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Twenty years ago on Sept 21, 1989, Hurricane Hugo's winds blew their way into the history books of South Carolinians as the category 4 storm made landfall in Charleston.More >>
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NATIONAL (NBC) - Pvt. Zachary Boyd, known the world over as the soldier who fought the Taliban in pink boxers, is headed home to North Texas this weekend.
The infamous photo, which appeared first in the New York Times, was taken when Boyd's company was caught in an early-morning firefight in Afghanistan.
Boyd jumped out of bed and joined the fight in what he had on -- a red T-shirt and pink boxers.
When Boyd found out about the photo, and that it was running nationwide, he was worried about getting into trouble for being out of uniform.
"I was like, 'Oh great,' you know? 'The president is going to see it, I'm definitely busted now,'" said Boyd.
But Boyd wasn't in trouble and he even received praise from Sec. of Defense Robert Gates.
"Any soldier who goes into battle against the Taliban in pink boxers and flip-flops has a special kind of courage," joked Gates.
Tuesday morning, nearly two months after the photo surfaced, Boyd and the rest of Viper Company were featured in a story done by NBC News Chief Foreign Correspondent Richard Engel.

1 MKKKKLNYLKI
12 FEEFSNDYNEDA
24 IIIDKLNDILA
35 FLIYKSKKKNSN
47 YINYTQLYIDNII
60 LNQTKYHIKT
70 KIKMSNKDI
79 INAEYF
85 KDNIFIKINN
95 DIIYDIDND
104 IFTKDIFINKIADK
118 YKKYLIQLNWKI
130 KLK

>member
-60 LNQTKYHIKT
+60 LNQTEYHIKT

"When I was watching it [the Today Show story], I was just gritting because you could just feel how dangerous it was," said Boyd's mother, Sheree, of Engel's story. "I started crying, 'cause it's such a relief ... because he had called during the night [overnight Tuesday] and I knew he was out of danger."
Boyd is expected to arrive at Fort Hood Thursday or Friday.
He has a four-day pass to be home in DFW for the 4th of July and his mother fully expects to see him running around the house in an outfit similar to the one for which has become famous.
"The child has always worn multiple layers of boxers. He's just always run around like that ... had wild looking boxers and everything," Sheree said. "How can I keep him from it? He's 20 now. I just ask that he wears at least two pair."
While in town, it's possible that Boyd may also visit the custard shop name is reportedly on the front of the red T-shirt he was wearing in the photograph.
"I'd love to get the original shirt and hang it up. I'd be glad to give him one of every color to trade out," said John Woolley, owner of Woolley's Frozen Custard.
After his four-day pass, Boyd is returning to active duty at Fort Hood where he hopes to become a helicopter pilot.